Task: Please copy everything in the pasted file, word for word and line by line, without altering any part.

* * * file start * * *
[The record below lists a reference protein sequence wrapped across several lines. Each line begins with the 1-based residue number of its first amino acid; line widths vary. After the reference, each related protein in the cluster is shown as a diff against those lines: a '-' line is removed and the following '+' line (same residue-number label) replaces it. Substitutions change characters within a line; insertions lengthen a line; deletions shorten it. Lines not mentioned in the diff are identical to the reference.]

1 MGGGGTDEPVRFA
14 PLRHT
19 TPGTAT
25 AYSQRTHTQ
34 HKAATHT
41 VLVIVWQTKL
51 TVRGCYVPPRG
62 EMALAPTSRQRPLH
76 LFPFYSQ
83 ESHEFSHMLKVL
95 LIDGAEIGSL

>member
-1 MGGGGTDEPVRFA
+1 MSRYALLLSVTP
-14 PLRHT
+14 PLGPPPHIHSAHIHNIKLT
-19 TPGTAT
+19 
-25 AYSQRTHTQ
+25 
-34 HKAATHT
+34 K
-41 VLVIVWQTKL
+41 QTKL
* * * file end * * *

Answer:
[The record below lists a reference protein sequence wrapped across several lines. Each line begins with the 1-based residue number of its first amino acid; line widths vary. After the reference, each related protein in the cluster is shown as a diff against those lines: a '-' line is removed and the following '+' line (same residue-number label) replaces it. Substitutions change characters within a line; insertions lengthen a line; deletions shorten it. Lines not mentioned in the diff are identical to the reference.]

1 MGGGGTDEPVRFA
14 PLRHT
19 TPGTAT
25 AYSQRTHTQ
34 HKAATHT
41 VLVIVWQTKL
51 TVRGCYVPPRG
62 EMALAPTSRQRPLH
76 LFPFYSQ
83 ESHEFSHMLKVL
95 LIDGAEIGSL

>member
-1 MGGGGTDEPVRFA
+1 MSRYALLLSVTP
-14 PLRHT
+14 PLGPPPHIHSAHIHNIKLT
-19 TPGTAT
+19 
-25 AYSQRTHTQ
+25 
-34 HKAATHT
+34 K
-41 VLVIVWQTKL
+41 QTKL